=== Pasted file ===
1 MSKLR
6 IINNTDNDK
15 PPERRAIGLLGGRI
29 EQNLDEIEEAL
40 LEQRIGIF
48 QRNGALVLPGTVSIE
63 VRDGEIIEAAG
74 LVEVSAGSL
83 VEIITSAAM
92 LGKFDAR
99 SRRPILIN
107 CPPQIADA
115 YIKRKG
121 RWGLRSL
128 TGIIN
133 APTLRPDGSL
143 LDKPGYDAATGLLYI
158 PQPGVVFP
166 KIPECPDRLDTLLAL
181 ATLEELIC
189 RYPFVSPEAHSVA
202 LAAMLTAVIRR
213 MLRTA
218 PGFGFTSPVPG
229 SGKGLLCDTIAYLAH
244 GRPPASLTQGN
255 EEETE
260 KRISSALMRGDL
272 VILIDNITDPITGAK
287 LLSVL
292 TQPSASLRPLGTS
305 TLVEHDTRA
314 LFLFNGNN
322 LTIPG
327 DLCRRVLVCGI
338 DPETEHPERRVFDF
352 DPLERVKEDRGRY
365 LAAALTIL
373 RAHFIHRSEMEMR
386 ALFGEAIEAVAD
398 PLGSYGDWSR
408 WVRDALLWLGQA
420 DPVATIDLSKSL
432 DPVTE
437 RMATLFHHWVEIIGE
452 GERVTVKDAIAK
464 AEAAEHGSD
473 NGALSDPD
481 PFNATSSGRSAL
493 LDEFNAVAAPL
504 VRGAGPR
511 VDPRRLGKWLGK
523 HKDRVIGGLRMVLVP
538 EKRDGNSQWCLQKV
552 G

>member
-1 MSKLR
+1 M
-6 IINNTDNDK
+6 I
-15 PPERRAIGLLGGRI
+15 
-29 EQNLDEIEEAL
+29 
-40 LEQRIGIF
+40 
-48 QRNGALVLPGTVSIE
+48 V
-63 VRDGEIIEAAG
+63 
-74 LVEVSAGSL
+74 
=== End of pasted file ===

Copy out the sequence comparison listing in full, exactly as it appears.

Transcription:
1 MSKLR
6 IINNTDNDK
15 PPERRAIGLLGGRI
29 EQNLDEIEEAL
40 LEQRIGIF
48 QRNGALVLPGTVSIE
63 VRDGEIIEAAG
74 LVEVSAGSL
83 VEIITSAAM
92 LGKFDAR
99 SRRPILIN
107 CPPQIADA
115 YIKRKG
121 RWGLRSL
128 TGIIN
133 APTLRPDGSL
143 LDKPGYDAATGLLYI
158 PQPGVVFP
166 KIPECPDRLDTLLAL
181 ATLEELIC
189 RYPFVSPEAHSVA
202 LAAMLTAVIRR
213 MLRTA
218 PGFGFTSPVPG
229 SGKGLLCDTIAYLAH
244 GRPPASLTQGN
255 EEETE
260 KRISSALMRGDL
272 VILIDNITDPITGAK
287 LLSVL
292 TQPSASLRPLGTS
305 TLVEHDTRA
314 LFLFNGNN
322 LTIPG
327 DLCRRVLVCGI
338 DPETEHPERRVFDF
352 DPLERVKEDRGRY
365 LAAALTIL
373 RAHFIHRSEMEMR
386 ALFGEAIEAVAD
398 PLGSYGDWSR
408 WVRDALLWLGQA
420 DPVATIDLSKSL
432 DPVTE
437 RMATLFHHWVEIIGE
452 GERVTVKDAIAK
464 AEAAEHGSD
473 NGALSDPD
481 PFNATSSGRSAL
493 LDEFNAVAAPL
504 VRGAGPR
511 VDPRRLGKWLGK
523 HKDRVIGGLRMVLVP
538 EKRDGNSQWCLQKV
552 G

>member
-1 MSKLR
+1 M
-6 IINNTDNDK
+6 I
-15 PPERRAIGLLGGRI
+15 
-29 EQNLDEIEEAL
+29 
-40 LEQRIGIF
+40 
-48 QRNGALVLPGTVSIE
+48 V
-63 VRDGEIIEAAG
+63 
-74 LVEVSAGSL
+74 